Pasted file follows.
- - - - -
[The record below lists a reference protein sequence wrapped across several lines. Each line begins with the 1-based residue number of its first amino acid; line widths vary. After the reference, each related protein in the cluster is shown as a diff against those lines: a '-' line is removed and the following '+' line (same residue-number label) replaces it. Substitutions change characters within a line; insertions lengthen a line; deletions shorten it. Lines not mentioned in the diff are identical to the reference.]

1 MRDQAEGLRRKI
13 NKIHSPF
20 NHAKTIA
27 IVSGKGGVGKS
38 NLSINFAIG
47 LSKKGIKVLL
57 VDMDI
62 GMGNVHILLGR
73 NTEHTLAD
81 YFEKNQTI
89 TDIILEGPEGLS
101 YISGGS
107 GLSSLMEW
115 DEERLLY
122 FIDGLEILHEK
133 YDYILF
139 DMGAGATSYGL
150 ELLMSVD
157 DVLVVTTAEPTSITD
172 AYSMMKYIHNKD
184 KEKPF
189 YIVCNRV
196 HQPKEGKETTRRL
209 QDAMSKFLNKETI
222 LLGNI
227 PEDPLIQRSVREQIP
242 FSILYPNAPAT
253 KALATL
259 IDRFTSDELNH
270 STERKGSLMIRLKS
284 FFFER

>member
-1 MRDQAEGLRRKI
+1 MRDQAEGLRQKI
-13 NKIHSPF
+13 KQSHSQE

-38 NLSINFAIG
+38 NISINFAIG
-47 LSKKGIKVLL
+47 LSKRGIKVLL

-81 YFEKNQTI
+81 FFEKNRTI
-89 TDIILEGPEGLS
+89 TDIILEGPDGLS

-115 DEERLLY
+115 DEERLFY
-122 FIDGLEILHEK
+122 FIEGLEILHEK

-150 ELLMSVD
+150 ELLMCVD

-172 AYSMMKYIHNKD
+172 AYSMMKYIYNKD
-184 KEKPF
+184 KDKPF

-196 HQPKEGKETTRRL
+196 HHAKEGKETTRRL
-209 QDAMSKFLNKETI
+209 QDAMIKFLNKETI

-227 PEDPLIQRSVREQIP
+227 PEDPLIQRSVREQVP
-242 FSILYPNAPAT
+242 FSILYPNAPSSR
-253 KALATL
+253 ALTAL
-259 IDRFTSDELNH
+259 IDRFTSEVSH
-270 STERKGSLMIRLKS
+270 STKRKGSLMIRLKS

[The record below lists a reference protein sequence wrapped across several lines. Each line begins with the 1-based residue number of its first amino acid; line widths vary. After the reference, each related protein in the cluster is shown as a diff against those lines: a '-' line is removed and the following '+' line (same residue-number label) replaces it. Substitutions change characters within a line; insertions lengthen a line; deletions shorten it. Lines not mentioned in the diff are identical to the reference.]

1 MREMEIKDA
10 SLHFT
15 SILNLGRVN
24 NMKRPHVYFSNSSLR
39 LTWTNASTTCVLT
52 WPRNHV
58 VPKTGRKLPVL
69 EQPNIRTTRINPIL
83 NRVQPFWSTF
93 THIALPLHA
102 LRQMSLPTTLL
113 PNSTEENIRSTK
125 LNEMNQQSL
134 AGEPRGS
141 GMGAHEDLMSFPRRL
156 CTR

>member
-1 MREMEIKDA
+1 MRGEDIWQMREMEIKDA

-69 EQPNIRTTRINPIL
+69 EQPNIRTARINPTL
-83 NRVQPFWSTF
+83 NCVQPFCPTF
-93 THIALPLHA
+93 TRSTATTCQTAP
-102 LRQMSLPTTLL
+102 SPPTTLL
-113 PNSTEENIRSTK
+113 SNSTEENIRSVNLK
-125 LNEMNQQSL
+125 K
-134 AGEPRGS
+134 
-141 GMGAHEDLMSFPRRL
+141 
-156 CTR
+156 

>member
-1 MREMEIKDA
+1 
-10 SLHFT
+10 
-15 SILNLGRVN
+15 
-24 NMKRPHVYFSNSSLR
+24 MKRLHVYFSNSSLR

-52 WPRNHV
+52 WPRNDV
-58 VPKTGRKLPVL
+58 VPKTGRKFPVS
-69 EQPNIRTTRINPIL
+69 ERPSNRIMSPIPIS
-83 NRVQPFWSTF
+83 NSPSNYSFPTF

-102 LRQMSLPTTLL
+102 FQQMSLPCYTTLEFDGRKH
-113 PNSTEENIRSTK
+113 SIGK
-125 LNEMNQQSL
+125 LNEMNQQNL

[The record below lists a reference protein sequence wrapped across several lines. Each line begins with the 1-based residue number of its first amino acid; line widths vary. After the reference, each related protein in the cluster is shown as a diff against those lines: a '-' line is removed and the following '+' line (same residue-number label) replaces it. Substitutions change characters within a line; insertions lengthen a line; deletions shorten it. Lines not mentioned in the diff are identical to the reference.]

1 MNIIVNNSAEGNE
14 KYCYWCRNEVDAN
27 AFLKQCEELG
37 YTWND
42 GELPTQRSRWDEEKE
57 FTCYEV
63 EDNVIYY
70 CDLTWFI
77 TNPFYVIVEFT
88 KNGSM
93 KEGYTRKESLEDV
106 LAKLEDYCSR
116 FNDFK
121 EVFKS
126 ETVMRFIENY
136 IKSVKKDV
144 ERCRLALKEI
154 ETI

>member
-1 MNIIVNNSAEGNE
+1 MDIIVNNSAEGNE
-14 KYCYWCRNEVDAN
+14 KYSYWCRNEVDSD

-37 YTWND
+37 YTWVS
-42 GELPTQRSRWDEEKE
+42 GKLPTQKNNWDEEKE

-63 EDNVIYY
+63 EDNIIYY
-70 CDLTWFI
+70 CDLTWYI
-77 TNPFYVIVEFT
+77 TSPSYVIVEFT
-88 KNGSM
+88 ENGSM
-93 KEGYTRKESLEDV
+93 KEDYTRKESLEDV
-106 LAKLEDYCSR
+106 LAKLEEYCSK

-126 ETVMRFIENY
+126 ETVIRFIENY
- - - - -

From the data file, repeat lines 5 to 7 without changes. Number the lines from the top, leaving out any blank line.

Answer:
27 IVSGKGGVGKS
38 NLSINFAIG
47 LSKKGIKVLL